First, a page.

Saturday, November 17

Milk Pudding

As enamored as I am of Claudia Roden's The New Book of Middle Eastern Food, I haven't cooked very much from it yet. This milk pudding, or muhallabeya, is one of the first. To be honest, the end result was a little eh... however, it is incredibly easy to make. If, as I was, you're craving something mild and pudding-like late at night, this dish can be produced quickly and easily. Also I suspect that it's really the toppings that make this dish worthwhile to the palate. It could be a lovely sweet, filling, exotic yet mild end to a meal that could be prepared long ahead of time. Here is the recipe, with some notes and changes.

3 tablespoons cornstarch
4 tablespoons rice flour
5 cups milk
1/2 cup sugar
1 tablespoon flower water (such as orange blossom or rose)
1/4 cup almonds chopped
1/4 cup pistachio nuts chopped
3 tablespoons honey
1 tablespoon floral water
1/2 cup water

Roden offers the alternative of using 2 tablespoons of rice flour instead of the 3 tablespoons of cornstarch. Not having any rice flour, I used 4 tablespoons of cornstarch and 2 tablespoons of oat flour (for color more than anything). It seems that the cornstarch made some tiny little clumps. In the future I might actually grind rice in my coffee-grinder-in-which-no-coffee-is-allowed. I wonder how it would work with ground brown rice? It may be worth experimenting with other grains, as well.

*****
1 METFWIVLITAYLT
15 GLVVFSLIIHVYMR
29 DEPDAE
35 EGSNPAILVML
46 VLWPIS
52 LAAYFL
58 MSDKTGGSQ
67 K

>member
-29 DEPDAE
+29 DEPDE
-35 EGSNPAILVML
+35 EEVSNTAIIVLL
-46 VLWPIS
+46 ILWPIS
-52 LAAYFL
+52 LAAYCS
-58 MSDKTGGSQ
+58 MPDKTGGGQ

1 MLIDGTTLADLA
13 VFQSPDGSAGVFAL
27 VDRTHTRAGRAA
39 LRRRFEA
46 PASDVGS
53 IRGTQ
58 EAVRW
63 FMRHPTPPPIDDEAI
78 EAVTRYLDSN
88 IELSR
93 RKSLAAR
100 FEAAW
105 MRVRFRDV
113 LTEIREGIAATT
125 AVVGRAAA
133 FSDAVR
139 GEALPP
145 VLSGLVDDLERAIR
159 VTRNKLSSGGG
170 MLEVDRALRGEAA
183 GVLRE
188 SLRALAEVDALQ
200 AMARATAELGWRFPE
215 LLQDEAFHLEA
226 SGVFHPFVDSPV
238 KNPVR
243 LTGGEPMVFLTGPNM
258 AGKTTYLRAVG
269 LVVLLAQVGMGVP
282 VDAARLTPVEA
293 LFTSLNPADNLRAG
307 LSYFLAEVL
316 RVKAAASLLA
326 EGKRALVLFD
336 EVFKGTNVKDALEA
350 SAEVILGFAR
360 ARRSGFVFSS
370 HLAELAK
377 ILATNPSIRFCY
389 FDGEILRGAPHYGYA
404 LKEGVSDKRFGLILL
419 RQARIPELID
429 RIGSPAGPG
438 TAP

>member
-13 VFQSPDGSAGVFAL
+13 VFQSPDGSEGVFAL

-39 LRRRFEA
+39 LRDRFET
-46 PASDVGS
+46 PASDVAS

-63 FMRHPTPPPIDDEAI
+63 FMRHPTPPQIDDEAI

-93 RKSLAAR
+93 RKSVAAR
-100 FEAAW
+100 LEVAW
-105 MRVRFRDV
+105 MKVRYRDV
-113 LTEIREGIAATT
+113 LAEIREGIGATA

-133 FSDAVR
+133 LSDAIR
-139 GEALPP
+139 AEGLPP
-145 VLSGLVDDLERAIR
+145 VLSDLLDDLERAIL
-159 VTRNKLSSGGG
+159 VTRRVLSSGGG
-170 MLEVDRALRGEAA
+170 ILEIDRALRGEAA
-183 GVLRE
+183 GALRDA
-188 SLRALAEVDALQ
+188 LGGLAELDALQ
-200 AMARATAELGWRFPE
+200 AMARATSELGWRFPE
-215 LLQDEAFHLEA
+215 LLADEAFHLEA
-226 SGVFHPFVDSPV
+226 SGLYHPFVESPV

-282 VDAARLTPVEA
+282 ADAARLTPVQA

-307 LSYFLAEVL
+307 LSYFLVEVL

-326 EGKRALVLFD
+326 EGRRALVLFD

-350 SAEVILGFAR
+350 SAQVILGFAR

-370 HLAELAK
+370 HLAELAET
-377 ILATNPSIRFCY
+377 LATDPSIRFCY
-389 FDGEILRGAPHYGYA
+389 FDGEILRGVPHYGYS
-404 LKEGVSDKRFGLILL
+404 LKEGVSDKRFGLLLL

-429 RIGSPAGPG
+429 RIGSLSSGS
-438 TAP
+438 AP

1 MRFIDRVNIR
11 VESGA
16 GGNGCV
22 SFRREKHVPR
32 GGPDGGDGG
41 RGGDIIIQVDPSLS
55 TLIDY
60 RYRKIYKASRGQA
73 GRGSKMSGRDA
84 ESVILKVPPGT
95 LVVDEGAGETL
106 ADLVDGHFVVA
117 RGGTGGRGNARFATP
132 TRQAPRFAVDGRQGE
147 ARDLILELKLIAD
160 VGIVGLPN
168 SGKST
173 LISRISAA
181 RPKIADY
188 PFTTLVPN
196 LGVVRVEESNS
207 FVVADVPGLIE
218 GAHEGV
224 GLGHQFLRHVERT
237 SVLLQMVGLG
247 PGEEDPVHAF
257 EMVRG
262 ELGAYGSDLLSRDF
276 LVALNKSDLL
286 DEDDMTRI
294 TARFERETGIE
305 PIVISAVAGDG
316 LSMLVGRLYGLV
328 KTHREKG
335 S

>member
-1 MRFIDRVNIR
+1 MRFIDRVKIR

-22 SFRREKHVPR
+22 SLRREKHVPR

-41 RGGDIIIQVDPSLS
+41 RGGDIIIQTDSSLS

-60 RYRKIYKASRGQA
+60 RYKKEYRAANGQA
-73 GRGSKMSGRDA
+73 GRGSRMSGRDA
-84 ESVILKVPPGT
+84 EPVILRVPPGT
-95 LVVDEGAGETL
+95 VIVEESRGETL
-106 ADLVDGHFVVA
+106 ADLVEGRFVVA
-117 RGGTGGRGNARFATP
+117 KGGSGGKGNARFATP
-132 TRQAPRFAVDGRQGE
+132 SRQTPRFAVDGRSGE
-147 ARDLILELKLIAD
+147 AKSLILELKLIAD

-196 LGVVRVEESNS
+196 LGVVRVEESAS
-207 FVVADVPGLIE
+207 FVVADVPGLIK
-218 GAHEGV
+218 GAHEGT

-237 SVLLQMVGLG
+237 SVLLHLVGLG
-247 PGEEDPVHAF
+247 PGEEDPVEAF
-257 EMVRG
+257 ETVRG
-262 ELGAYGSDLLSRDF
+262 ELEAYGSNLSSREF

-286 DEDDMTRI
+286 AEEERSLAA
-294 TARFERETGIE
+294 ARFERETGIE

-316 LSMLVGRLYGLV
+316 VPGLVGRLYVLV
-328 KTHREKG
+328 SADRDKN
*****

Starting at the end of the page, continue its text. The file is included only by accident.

Pour half the milk into a bowl and slowly add the cornstarch and flour, whisking to prevent clumps. Set aside.

In a saucepan, bring the rest of the milk to a boil. Add the cornstarch flour and milk mixture, stirring constantly. Put the heat on low and keep stirring until you feel a slight resistance.

At that point, leave the milk on low heat for about 15 to 20 minutes, stirring every so often. Be sure not to scrape up the layer that forms on the bottom of the saucepan; it often burns slightly, and if scraped up will add a burnt flavor to the pudding. A few minutes before time is up, add the sugar and floral water.

Let the pudding cool slightly, then pour into bowls. If serving appearance matters, be sure to pour into individual serving bowls, as it will solidify and look strange if served in scoops. Chill the pudding in the refrigerator.

When the pudding is sufficiently chilled, mix the honey, water, and floral water. Roden recommends boiling them to make a syrup, but to me that sounds like needless work and destruction of the enzymes in the honey. Decorate the surface of the pudding with a pattern of chopped nuts. (If you have no nuts handy, you could use ground spices instead for visual effect.) Pour the honey sauce on top of the pudding and nuts and allow it to seep in.

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